4) I have seven cats and I’m with Holly! Cats over bullies any day. Seanan McGuire is one of my favorite authors. I started her fan group on Facebook. I’d never read this story before.

    5) Since I’m a chemist, I have some skills useful for surviving. I’ve also got a background in microbiology immunology from my undergrad degree, so I have some skills here, as well. Probably good for things like purifying water, etc. But I guess that I think the most useful skill to have is the will to survive, which Aisha seems to have in spades in “Did We Break the End of the World.”

    I’m enjoying this anthology so much. Thanks for creating this read-along!

    • I had no idea that so much of Europe is so inaccessible–for some reason, I never envisioned the US as a “leader” in accessibility (possibly because we have a long way to go), so I find it quite depressing to learn that Europe is not on top of these things. Developed countries really have no excuse whatsoever for not championing accessibility. Not that developing countries get a free pass (they don’t), but developed nations should easily have the wherewithal, funding, and activism to get this done right yesterday.

      And ha! I’ve totally been the family with little kids getting glares at the airport as we go to the front of the line. And been ridiculously grateful to be able to get my kids on and settled before they fall apart. The first author really did a fantastic job of weaving in the issue of “special treatment” and equal chances with the story itself.

      Yeah, there were a lot of secrets and lack of trust at the beginning of the “To Take Into The Air My Quiet Breath” – and that does make the future seem potentially bleak and terrible. But the fact that those secrets started coming out, that they started sharing each others burdens at the end of the story, still gives me hope. It’s not going to be easy, and I’m especially worried about both Baby and Annabelle, but if they continue to open up and work together, I think they have a chance…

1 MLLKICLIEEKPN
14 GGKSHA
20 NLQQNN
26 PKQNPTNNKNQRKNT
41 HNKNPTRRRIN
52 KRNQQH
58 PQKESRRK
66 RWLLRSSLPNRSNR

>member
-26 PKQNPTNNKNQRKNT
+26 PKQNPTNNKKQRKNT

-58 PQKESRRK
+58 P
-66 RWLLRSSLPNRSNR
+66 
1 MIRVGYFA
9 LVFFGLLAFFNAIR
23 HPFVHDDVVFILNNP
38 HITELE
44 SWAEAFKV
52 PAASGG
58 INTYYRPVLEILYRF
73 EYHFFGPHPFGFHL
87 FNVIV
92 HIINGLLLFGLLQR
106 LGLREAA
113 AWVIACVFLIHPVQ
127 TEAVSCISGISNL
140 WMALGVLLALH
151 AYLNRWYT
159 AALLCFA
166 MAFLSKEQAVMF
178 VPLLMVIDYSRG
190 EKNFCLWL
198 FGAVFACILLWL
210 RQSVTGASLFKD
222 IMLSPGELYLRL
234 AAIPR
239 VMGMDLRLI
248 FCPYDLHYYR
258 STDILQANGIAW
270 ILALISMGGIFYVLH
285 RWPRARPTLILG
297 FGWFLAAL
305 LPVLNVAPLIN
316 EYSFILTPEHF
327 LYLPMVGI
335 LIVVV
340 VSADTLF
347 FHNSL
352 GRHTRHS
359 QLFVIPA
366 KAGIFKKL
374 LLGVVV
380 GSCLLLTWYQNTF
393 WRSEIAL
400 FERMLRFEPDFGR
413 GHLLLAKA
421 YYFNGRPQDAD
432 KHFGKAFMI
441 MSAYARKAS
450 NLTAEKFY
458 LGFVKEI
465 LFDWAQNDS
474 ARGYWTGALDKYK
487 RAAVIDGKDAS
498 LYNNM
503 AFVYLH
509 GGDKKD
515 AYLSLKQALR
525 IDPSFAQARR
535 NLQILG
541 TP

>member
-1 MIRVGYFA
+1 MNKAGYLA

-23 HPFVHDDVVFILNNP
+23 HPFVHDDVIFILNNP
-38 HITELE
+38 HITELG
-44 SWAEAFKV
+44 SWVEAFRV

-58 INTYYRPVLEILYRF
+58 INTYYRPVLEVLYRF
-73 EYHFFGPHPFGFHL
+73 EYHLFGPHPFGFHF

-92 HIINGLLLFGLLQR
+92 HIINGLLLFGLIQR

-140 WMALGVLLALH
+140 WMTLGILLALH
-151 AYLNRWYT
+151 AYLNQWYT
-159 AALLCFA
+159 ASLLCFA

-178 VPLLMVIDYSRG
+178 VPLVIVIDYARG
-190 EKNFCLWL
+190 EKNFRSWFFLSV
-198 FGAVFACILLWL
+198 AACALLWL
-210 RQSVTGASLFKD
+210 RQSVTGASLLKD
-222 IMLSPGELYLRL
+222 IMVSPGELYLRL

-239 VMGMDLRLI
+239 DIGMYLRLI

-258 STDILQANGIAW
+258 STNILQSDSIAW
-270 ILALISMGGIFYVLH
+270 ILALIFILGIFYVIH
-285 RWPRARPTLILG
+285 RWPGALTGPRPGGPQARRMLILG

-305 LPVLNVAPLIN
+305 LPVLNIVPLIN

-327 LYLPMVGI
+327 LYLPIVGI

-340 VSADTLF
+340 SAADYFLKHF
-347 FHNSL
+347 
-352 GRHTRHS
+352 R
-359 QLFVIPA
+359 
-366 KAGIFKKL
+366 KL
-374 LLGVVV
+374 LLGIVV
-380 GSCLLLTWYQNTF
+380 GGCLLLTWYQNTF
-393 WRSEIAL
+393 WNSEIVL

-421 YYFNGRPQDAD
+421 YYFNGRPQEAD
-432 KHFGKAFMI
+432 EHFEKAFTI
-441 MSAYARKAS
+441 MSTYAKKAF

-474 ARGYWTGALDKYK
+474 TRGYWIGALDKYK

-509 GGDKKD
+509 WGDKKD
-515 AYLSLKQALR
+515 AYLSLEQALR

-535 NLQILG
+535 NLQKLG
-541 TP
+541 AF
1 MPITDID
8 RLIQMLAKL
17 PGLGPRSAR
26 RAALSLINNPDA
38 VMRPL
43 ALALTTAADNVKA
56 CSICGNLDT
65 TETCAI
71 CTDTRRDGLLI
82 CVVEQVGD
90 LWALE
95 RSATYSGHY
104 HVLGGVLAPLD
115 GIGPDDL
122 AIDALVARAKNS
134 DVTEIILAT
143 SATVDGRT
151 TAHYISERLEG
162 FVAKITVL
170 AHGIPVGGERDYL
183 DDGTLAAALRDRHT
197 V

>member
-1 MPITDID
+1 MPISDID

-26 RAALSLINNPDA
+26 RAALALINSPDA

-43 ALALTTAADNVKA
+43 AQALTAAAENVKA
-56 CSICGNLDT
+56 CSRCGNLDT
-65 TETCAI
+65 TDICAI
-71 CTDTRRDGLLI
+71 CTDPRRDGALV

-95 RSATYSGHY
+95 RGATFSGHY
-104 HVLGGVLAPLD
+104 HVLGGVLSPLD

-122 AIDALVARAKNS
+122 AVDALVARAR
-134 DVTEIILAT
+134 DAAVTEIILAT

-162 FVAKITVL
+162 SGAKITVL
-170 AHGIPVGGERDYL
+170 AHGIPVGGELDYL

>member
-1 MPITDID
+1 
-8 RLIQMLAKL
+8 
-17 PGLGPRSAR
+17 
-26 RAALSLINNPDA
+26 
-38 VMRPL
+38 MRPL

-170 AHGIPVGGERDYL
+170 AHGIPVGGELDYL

Woohoo for cats! 😉 This is actually the first piece I’ve read by Seanan McGuire, but it won’t be the last. I had the honor of sitting on a panel with her at a fantasy con in Baltimore, and listening to her speak at other panels, and she’s both a fascinating and thoughtful (and hilarious) person, and clearly a talented writer. I’m looking forward to reading more from her!

      And you’re a chemist! Definitely a great skill to have post-apocalypse. But I agree, the will to survive is by far the most important. Looking at Aisha vs. Mari (different stories, but still), you can see how clearly that makes a difference. When it comes to survival, it doesn’t matter how much you’ve been through, or what you’re capable of, if you can’t face another day. (My heart broke for Mari.) I think I’ll take Aisha as my model for will to survive too.

    • Oops! I hopped over to your post but forget say thank you here. 😉 So glad you’re enjoying the read-along–I really enjoyed your answers and the discussion on your blog as well!